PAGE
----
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Old 11-25-2007, 12:32 PM
steamboatin steamboatin is offline
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Join Date: May 2004
Location: Here I am, brain the size of a planet and I can\'t beat the 2 cent O/8 game on UB. Depressing, isn\'t it?
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Default Re: Review, Advanced Limit Holdem Strategy (Tanenbaum)

Barry argues that the Illusion of Action keeps the payoffs coming your way.

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I haven't read the book (even though I have a copy sitting on my desk and hope to get to it soon), but this concerns me. It has always been my belief that an illusion or action, or just a loose image, is precisely the way you don't want to play limit hold 'em. I have written extensively about this before -- see my Poker Essays books.

However, that's not exactly my concern. I've seen some stuff recently where the author (not Tanebaum) advocates an illusion of action but then proceeds to give many plays that are predicated on a tight image. So when you write:

By far, the most important discussion in the concepts section is what Barry calls The Illusion of Action, which basically means playing in a way that makes you look like a “crazy” action player, when in fact, you’re really playing solid selective-aggressive poker.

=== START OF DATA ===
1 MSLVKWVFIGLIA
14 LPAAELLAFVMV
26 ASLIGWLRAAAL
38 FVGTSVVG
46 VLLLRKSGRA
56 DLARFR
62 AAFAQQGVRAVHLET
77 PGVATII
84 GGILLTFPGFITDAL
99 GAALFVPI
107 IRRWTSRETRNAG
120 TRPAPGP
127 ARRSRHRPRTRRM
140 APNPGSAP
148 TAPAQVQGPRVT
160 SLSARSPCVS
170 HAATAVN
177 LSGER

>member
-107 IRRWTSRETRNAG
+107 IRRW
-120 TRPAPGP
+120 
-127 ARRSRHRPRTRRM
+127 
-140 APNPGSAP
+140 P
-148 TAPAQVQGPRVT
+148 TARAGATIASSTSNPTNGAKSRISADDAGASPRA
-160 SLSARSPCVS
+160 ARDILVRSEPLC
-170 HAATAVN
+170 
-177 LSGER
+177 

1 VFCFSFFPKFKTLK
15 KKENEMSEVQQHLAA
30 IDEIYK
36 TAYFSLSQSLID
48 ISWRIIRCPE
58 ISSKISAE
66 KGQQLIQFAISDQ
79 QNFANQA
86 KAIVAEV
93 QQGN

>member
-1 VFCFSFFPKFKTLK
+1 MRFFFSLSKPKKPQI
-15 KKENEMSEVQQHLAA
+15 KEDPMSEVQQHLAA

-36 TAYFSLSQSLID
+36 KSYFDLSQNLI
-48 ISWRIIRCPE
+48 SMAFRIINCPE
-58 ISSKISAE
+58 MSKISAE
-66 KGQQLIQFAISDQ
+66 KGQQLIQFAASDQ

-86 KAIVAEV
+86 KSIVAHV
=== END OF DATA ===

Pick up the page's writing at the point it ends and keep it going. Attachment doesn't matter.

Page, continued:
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I can't help but think the book is going this way. In the higher limits, especially if the game is short handed, you need to make all sorts of semi-bluffing type plays and plays that your opponent fears. This is not compatible with the illusion of action.

However, I'm not saying that creating a loose image is definitely wrong, even though I believe it is. But what I am saying is that if you go ahead and create a loose image, you then need to use an appropriate strategy consistent with that image. This would include much less semi-bluffing, value betting very weak hands, and going for extra bets and raises with hands that don't normally deserve this. Notice that is different from [ QUOTE ]
playing solid selective-aggressive poker.

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Anyway, when I do finally get to read this book, I'll make sure to address this topic.

Best wishes,

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I am really interested in your review. I have read the boook twice, studied it a little and I like it a lot. It is one of the few non-2+2 books that I would recommend.

His definition of an Illusion of Action play is basically how to mix up your play without spewing chips. Like occasionally raising in posistion with hands you normally limp. Showing a bluff from time to time and pushing a premium draw so that your opponents don't automatically know to fold when you bet because you only bet a made hand, etc.

I really liked the section about Illusion of Action plays and he mentions them throughout the book. He also states numerous times, that if they are calling your raises anyway, then don't make any Illusion of Action plays, just keep playing tight. Illusion of Action plays are for mixing up your game when your raises get too much respect.

Mason, I think after you read the book, you won't have any problem with Barry's Illusion of Action plays. I think the entire book makes a lot of sense.
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